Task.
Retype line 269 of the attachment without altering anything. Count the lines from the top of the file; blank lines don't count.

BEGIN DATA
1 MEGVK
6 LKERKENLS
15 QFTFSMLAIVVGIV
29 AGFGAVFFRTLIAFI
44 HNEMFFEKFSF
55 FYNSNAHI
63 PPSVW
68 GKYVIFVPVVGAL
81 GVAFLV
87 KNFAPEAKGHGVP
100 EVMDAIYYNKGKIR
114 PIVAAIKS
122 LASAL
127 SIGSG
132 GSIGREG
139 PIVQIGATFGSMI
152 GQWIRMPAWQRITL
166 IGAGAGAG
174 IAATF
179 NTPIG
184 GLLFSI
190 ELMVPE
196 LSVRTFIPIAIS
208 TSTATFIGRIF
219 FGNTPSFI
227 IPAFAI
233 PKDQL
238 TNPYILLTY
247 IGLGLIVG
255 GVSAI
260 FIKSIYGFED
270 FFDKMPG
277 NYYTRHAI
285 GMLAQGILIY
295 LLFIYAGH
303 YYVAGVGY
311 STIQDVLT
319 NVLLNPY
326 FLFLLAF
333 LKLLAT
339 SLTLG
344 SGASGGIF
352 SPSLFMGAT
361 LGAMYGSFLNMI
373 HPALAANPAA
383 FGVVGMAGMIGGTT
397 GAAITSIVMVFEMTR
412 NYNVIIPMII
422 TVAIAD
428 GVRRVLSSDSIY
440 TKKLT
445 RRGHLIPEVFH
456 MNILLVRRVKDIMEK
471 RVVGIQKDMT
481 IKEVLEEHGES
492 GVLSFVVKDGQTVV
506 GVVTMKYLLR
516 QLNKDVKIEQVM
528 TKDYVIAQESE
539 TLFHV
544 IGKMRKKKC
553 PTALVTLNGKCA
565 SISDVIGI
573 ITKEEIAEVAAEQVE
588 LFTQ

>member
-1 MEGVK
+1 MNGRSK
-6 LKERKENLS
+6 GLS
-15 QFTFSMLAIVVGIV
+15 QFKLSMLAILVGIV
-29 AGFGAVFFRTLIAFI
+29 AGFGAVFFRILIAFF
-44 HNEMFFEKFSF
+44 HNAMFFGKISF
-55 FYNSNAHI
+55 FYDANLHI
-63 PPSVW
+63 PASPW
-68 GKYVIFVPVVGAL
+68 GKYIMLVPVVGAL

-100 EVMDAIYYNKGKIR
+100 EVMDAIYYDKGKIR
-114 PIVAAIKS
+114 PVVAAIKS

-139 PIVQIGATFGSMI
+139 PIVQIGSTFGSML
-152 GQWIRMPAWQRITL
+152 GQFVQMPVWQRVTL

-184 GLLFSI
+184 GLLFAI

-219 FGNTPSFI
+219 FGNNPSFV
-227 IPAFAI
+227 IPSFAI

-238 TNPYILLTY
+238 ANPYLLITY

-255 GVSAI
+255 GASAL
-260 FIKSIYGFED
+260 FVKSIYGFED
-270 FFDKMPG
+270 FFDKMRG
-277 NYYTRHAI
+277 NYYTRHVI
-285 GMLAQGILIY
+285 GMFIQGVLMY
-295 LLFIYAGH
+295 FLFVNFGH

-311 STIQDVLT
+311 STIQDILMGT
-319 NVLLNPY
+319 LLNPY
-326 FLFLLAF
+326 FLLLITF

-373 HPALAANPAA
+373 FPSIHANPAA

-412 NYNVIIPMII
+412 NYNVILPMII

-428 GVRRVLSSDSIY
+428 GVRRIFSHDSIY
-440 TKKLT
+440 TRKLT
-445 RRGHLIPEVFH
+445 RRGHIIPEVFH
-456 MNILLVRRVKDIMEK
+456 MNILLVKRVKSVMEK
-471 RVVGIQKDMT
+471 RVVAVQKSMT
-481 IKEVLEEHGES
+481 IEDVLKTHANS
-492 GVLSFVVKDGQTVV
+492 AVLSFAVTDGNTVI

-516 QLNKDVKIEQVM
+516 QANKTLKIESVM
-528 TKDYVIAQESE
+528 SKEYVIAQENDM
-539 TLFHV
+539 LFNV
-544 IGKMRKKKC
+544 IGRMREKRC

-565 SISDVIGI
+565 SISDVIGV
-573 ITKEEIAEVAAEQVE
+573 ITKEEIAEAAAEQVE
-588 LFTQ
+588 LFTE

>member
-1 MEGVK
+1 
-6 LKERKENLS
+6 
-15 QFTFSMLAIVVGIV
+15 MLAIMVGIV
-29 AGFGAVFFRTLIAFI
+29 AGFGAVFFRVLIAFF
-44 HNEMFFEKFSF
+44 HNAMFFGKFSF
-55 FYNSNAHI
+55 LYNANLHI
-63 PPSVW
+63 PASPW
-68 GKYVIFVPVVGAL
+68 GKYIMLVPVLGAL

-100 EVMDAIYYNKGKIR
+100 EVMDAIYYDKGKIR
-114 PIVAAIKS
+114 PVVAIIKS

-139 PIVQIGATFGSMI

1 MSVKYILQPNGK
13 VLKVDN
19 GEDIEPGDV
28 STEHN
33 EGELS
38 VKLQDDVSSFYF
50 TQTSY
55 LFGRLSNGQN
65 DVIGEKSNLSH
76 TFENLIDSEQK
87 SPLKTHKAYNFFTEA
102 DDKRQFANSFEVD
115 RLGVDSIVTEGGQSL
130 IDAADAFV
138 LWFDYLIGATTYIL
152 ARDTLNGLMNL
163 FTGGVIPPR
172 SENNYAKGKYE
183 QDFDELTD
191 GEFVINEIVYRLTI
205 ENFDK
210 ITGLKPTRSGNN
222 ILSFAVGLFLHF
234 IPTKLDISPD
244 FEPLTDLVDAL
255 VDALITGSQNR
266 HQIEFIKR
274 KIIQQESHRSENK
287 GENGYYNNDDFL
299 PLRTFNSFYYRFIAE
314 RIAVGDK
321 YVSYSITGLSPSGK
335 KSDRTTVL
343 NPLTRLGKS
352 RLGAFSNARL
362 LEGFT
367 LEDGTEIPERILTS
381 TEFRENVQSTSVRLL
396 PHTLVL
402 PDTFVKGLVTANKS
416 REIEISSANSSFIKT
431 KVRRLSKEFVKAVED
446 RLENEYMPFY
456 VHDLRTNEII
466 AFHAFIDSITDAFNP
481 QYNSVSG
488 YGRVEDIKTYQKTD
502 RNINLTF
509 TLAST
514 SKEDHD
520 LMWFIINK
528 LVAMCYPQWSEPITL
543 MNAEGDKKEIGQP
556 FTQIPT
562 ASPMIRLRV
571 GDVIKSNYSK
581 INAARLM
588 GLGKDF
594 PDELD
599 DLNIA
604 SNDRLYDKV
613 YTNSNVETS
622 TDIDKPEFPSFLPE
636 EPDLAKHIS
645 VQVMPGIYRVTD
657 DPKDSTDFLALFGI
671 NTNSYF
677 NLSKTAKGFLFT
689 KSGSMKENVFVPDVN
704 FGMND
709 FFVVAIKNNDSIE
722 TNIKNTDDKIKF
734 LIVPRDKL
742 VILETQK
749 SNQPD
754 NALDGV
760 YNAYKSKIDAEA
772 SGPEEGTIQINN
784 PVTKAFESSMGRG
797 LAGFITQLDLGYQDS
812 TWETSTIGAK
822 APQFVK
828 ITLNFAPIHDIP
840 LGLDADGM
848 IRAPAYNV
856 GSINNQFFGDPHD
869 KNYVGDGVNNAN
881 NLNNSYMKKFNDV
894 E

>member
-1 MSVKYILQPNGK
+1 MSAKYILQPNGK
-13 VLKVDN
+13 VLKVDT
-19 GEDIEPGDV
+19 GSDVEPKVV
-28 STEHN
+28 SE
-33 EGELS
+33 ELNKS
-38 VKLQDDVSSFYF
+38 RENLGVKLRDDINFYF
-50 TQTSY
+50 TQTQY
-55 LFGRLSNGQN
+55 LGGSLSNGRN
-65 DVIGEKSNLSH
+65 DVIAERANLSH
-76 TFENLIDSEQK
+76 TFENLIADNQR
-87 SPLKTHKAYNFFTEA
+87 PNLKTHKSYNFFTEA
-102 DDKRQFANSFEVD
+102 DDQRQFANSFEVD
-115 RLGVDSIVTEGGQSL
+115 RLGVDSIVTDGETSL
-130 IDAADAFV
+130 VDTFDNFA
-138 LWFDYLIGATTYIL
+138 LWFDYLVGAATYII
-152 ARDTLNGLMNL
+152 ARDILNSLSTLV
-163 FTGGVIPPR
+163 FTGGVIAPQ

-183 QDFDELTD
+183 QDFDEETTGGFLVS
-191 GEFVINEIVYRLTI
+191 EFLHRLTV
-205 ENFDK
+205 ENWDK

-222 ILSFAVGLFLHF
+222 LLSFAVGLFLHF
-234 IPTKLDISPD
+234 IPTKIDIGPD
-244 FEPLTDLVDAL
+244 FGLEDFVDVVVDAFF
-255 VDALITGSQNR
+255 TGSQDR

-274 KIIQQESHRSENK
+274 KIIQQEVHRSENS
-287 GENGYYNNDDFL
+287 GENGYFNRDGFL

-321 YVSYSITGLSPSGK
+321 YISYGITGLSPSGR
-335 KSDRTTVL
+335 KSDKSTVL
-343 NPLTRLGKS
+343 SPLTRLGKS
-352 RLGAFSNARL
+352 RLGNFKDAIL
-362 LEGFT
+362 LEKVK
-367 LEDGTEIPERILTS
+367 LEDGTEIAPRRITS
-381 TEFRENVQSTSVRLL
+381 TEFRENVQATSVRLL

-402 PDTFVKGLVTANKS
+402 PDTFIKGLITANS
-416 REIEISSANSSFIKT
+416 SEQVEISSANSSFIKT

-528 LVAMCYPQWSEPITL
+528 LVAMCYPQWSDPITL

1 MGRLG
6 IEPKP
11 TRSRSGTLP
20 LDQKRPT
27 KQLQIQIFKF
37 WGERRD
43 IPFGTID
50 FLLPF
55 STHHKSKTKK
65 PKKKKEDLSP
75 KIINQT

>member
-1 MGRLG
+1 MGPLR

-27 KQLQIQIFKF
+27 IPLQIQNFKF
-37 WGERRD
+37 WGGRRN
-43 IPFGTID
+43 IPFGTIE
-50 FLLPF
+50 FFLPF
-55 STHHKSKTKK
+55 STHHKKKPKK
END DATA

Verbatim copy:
-33 EGELS